a number of places. Or, this may be a restatement of the numbers, repeated for emphasis.40 But when the flame began to arise up out of the city with a pillar of smoke, the Benjamites looked behind them, and, behold, the flame of the city ascended up to heaven.
How the Benjamites knew to look back at Gibeah is not specified. Imagine the horror of seeing your own city on fire, and flames ascending “up to heaven”! 41 And when the men of Israel turned again, the men of Benjamin were amazed: for they saw that evil was come upon them.
The Benjamites had seen the fire of Gibeah (no other cities are mentioned). Now they were amazed (terrified?) and realized evil was coming their way.42 Therefore they turned (their backs) before the men of Israel unto the way of the wilderness; but the battle overtook them; and them which (came) out of the cities they destroyed in the midst of them.
Once the Benjamites saw they were in trouble, the “turned (their backs)”—most likely, ran for their lives—fleeing into the wilderness. The strategy didn’t work, however: the other Israelites destroyed those who fled from the cities,43 (Thus) they inclosed the Benjamites round about, (and) chased them, (and) trode them down with ease over against Gibeah toward the sunrising.
By now, the Benjamites were aware they were surrounded. The other Israelites headed east (“toward the sunrising”), near Gibeah, and “trode down” the Benjamites “with ease”.44 And there fell of Benjamin eighteen thousand men; all these (were) men of valour.
Benjamin had an army of 26,700 soldiers (verse 15), reduced by the conflict to about 1600 soldiers (those who “drew the sword”), according to verse 35. It is not certain if the writer is making a distinction between these and the others who died in battle (total of 25,100 Benjamites). All of this for the sins of only a few.45 And they turned and fled toward the wilderness unto the rock of Rimmon: and they gleaned of them in the highways five thousand men; and pursued hard after them unto Gidom, and slew two thousand men of them. 46 So that all which fell that day of Benjamin were twenty and five thousand men that drew the sword; all these (were) men of valour.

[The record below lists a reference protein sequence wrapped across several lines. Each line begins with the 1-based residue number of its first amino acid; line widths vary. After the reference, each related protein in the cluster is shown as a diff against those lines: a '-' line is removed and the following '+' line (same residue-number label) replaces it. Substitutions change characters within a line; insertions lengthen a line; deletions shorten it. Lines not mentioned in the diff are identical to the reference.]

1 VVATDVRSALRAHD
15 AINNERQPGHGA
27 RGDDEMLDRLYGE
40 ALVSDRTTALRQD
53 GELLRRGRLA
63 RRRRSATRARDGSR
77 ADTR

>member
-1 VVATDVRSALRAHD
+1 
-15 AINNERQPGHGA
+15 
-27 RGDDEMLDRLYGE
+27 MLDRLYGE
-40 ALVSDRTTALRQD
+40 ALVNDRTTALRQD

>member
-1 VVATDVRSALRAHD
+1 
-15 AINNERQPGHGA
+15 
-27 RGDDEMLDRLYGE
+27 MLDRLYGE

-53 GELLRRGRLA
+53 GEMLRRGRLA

Now the writer mentions another 5,000 Benjamites, “men of valour (sic)”, who were “gleaned (put to death?)” as they fled toward the wilderness and the “rock of Rimmon (location uncertain)”.Then the other Israelites “slew” another 2,000 Benjamites as these were fleeing to Gidom (again, location uncertain).
If the totals of the Benjamites slain in battle are combined, this makes 25,000, agreeing with verse 35 except for 100 not mentioned there. This could be simply a rounding or there could be another explanation, not known at this time. The sad thing is that none of this had to happen, had Benjamin cooperated with the other tribes and not protected (!) those who had done such evil against the Levite’s concubine—and the intent to ravage the Levite himself (Judges 19:22-28).47 But six hundred men turned and fled to the wilderness unto the rock Rimmon, and abode in the rock Rimmon four months.
Benjamin had 1600 soldiers remaining, out of the original 26,700 (verse 15); of those, 25,100 had died either in battle or during an attempted escape (verses 44-46). Another 1000 casualties are not mentioned: these may have been those counted as “missing” or never found after the conflicts; or, they are included as those “smote with . . .the sword” in the following verse.
This group of 600 was apparently those who miraculously escaped the battles. They may originally have been part of the group, mentioned in verse 45, trying to escape to “the rock in Rimmon”.48 And the men of Israel turned again upon the children of Benjamin, and smote them with the edge of the sword, as well the men of (every) city, as the beast, and all that came to hand: also they set on fire all the cities that they came to.
The other Israelites destroyed all the cities of Benjamin, killed every person in the cities as well as the animals. As mentioned, none of this had to happen, and none of it would likely have happened, if Benjamin had required the criminals of Gibeah to face justice under the Law. Thousands of Benjamites lost their lives needlessly. Such is the evil and results of sin.
Scripture quotations taken from the King James Version of the Bible (KJV).